There are lots of ways you can be active during pregnancy, but the exercises listed below may not be safe now you’re pregnant.
Contact sports and pregnancy
Contact sports are activities such as football, rugby, hockey or martial arts. Because of the way they are played, there is a risk of your bump being hit and so it’s best not to do them at all while you’re pregnant.
If you’re part of a team though, you could still train with them – perhaps in the gym – as long as you don’t do anything where you could get hit.
Activities that have a risk of falling during pregnancy
Any exercise or activity where there is a risk of falling, such as skiing, climbing or horse riding, can be risky. This is because your growing bump alters your centre of gravity, which can make it harder to keep your balance.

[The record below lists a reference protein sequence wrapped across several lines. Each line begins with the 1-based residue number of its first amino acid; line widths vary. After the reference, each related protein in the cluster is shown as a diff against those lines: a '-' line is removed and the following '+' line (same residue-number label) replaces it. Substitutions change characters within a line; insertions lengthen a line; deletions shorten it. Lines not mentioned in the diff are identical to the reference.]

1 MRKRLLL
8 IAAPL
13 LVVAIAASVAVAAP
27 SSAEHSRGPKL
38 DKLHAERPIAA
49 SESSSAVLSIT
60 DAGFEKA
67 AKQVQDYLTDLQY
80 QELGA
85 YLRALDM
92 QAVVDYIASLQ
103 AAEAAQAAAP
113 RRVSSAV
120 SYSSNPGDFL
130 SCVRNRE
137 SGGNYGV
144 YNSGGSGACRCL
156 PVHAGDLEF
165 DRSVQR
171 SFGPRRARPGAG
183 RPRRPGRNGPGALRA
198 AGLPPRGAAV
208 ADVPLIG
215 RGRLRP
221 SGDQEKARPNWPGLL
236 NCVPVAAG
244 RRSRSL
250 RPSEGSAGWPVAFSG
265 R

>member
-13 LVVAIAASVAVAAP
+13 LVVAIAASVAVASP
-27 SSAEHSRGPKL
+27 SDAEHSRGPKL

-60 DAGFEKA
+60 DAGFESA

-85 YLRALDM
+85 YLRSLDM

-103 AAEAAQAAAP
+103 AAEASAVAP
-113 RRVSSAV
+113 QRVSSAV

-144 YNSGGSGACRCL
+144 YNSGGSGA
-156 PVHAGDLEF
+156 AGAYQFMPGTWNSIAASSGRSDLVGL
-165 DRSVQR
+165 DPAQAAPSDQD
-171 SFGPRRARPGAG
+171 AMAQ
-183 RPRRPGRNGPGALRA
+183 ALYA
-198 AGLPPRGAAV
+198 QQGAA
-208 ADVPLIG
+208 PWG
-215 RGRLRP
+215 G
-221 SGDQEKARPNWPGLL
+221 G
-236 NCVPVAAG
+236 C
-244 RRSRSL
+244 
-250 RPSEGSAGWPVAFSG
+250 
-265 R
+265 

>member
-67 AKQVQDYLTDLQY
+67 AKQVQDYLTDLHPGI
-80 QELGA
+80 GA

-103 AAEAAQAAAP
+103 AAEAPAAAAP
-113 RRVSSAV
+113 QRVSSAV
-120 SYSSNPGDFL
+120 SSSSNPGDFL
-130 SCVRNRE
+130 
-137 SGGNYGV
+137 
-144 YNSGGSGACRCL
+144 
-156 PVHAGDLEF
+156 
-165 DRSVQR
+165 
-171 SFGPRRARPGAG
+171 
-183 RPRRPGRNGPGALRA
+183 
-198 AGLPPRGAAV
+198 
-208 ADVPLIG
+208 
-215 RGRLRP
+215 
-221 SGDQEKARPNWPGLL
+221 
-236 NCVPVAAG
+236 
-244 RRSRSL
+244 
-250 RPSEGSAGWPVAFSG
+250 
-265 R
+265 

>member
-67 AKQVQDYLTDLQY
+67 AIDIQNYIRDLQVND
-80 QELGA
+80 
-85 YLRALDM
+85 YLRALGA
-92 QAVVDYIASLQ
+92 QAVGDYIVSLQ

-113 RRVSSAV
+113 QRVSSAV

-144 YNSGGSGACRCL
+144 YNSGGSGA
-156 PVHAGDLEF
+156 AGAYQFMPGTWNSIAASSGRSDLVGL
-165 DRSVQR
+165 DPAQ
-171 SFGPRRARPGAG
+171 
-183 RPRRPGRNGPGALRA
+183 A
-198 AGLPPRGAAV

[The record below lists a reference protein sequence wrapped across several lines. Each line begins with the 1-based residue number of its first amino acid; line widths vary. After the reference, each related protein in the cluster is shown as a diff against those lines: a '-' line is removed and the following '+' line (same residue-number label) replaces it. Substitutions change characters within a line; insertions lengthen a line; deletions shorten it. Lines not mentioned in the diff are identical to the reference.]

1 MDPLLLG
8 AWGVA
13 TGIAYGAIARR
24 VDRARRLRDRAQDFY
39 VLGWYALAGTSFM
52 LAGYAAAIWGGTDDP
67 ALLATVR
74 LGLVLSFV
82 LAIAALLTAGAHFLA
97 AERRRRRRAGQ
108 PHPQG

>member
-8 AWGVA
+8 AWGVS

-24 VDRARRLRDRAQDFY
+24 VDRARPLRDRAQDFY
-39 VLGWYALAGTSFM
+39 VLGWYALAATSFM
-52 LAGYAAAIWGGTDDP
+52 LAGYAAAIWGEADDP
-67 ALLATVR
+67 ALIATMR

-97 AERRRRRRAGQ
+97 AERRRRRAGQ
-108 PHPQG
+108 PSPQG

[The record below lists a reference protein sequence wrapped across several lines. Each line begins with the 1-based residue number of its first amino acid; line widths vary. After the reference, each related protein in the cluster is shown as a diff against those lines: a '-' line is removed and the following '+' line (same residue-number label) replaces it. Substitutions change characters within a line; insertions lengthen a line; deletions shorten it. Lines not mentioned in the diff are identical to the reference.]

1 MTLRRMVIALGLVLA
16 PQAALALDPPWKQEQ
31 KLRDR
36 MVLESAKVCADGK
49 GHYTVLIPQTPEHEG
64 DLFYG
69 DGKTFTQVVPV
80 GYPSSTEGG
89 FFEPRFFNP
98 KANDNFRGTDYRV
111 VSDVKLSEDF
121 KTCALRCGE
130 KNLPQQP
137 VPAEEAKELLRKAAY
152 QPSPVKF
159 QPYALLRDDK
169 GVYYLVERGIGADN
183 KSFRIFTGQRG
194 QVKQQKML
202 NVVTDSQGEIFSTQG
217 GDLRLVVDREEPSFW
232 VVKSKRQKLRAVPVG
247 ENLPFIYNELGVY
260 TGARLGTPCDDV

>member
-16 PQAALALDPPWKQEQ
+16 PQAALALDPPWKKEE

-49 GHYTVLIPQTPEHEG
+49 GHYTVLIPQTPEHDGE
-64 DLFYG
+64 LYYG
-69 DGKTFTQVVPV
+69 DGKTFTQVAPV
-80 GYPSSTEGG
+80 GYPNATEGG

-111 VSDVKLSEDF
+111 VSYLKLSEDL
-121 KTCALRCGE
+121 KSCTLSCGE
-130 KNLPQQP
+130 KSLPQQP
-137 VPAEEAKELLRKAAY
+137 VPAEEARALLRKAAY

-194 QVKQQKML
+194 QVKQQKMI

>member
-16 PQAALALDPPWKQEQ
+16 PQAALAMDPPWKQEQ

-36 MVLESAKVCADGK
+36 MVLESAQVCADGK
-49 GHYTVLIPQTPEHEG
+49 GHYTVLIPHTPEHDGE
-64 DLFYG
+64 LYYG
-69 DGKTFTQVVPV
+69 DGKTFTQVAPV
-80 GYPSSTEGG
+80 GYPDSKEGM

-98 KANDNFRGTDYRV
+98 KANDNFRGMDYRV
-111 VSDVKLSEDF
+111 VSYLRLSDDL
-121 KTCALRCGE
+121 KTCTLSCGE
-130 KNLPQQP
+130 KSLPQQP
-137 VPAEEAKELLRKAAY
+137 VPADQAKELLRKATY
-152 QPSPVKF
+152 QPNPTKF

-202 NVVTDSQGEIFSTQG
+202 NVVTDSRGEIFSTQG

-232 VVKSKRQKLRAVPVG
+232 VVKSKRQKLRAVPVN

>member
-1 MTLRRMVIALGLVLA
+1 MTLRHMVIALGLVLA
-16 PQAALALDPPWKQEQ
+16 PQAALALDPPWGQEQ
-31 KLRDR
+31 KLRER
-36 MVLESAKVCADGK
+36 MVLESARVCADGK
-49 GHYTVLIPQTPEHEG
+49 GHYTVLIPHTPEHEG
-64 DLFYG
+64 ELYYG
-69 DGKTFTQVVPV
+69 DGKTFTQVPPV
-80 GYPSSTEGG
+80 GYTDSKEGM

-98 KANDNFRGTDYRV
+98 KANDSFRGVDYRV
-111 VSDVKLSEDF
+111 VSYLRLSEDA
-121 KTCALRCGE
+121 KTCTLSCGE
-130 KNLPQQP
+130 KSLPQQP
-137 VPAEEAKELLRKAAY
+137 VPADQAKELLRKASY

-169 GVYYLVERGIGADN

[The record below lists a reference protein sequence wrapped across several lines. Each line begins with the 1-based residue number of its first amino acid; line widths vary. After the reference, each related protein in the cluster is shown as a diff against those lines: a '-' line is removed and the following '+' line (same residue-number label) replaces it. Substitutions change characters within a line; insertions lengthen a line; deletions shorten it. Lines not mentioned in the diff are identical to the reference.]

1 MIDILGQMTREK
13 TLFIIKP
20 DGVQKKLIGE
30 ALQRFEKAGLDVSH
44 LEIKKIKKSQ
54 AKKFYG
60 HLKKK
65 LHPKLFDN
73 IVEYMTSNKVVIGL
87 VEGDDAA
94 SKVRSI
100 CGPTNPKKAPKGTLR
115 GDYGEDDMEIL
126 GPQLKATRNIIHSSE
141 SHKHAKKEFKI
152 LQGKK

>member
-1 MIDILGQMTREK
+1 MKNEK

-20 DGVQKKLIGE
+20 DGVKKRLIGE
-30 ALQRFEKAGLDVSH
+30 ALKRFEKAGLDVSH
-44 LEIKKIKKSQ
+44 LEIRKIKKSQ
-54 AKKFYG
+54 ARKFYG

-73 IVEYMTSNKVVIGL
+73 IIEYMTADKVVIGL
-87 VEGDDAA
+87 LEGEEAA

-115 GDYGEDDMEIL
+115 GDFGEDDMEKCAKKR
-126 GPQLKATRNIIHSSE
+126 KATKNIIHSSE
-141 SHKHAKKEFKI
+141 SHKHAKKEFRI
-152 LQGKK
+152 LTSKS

If you cycle and you’re worried about falling, you could change to indoor cycling in a gym.
Exercising at high altitudes in pregnancy
You shouldn’t exercise at high altitudes (over 2,500 metres) unless you are used to it, as it reduces the oxygen supply to you and your baby.
If you have gone somewhere that is over 2,500 metres, you should wait at least four to five days for your body to adjust before you do any exercise.
Scuba diving when pregnant
Scuba diving is not safe during pregnancy.
Nitrogen gas bubbles can pass across the placenta and your unborn baby has no protection against decompression sickness.
Exercising on your back in pregnancy
After 16 weeks, exercising on your back can cause low blood pressure and dizziness for some women.
The weight of the baby could press on a major blood vessel and reduce the blood flow to your heart and therefore baby.
For this reason, we also recommend sleeping on your side in late pregnancy.
Exercise classes that aren’t made for pregnancy
For example, they should advise you to avoid some exercises or positions, such as lying on your back after 16 weeks.
If you took part in any of the exercises before you knew you were pregnant and you’re worried, speak to your midwife for some reassurance.